The number of clicks on your CTA is a good way to measure whether or not people have been interested enough in the topic to email you with questions. Are viewers taking the next step and contacting you about your service or product through an embedded call to action (CTA) in the content? If there are very few clicks, then you may need to make it clearer that they can ask for more information by clicking on the button.


Landing Page Conversion Rate


Landing pages are the last page a visitor sees just before they take an action, such as buying something, downloading content, making a donation, or filling out an inquiry form.

This is an important metric to measure because while it is valuable to track website traffic, ultimately what matters most are the actions people take on your site. This allows you to answer questions like "What content and marketing strategies attract the most traffic?" or "Which landing page converts visitors to customers?"


Lead Conversion Rate


Converting leads into sales is the end goal of your marketing campaign. Although sales and income conversions are the most noticeable, advertising campaigns can track other converting actions. For instance, newsletter sign-ups, demo or consultation sign-ups, and eBook downloads are all conversions worth keeping an eye on. Rather than benchmarking your conversion rates to the industry average, analyze what rate relates best with your campaign goal.


Tools for Measurement and Tracking


In order to measure your content marketing efforts, there are a wide variety of tools that you can use to analyze your content, as well as track audience engagement.

  • Hubspot is very robust with its task management system and tracking implementation. They also help you measure the ROI of each stage in your sales pipeline.

  • Buffer allows you to build detailed reports with custom metrics on just one dashboard. Each account has its own engagement metrics so that you can understand how customers are interacting with each platform, measure content performance, and access audience demographics.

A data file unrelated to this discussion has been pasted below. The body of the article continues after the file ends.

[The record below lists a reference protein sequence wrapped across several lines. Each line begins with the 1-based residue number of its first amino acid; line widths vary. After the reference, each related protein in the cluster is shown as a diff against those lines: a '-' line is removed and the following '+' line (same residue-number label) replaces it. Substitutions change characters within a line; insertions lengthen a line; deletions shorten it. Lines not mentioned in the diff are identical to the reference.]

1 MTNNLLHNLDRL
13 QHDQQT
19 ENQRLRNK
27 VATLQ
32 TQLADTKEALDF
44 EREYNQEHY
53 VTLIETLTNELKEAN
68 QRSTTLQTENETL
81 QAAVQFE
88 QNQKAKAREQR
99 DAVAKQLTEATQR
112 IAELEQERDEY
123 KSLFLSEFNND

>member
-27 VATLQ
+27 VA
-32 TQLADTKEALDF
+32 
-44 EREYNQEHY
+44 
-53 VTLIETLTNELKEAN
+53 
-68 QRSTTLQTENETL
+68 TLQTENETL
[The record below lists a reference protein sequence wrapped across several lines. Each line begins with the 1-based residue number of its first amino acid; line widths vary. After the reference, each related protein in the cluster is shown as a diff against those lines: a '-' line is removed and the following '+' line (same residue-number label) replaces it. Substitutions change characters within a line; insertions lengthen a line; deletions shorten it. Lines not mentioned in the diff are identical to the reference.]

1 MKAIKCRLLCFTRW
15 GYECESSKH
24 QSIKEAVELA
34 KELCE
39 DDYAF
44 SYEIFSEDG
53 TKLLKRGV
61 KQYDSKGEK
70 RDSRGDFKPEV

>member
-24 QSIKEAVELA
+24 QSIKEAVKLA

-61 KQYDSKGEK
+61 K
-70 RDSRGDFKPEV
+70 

• Google Analytics is a free tool that is easy to navigate and can be integrated with a lot of Google's business software. This tool is good for tracking social media pages, listening to customers' feedback for your brand, and keeping track of all competitor's analytics.

  • Moz measures a search engine’s reaction to your content. Gain insight into how your work is ranking among other companies in the same industry and which keywords are most effective for your content strategy. Moz’s reports catalog how your content spreads and what you can do to increase engagement.

  • Hotjar produces heat maps of where customers visit when they are on your website. There are videos that record a site's visitor traffic and can help companies see which content is appealing to their customers. Furthermore, you can track conversions and draw inferences about where customers are in the buying journey.


Summary


Content marketing is the foundation of your marketing strategy. When you create content for the prospect, make it simple and valuable. The more value you generate for your audience, the more you'll win their business. Not only is content marketing a good strategy for winning sales leads, but it also helps you attain your company goals through increased brand awareness and outreach.


You should always analyze data by watching trends over time to identify opportunities for growth. By aggregating trending topics in your industry on a regular basis and turning them into blog posts or white papers that are featured on relevant sites, you can generate more leads and sales. This allows readers to see how much you know about the business world. The better you understand the market, the easier you can establish thought leadership and build your brand.


Using the tips and metrics in this article will help instill a measurement process that builds an effective content marketing machine.


If you're struggling with where to get started and how to automate all these metrics, Optimax can help you evaluate your existing data, build reporting, and uncover how you can increase your Content Marketing ROI and better utilize CMS and SEO platforms. Reach out to us to schedule a free consult.


Join the conversation: What types of content do you publish most? Which CMS platforms do you use? How do you attract leads? We'd love to hear your thoughts in the comments section.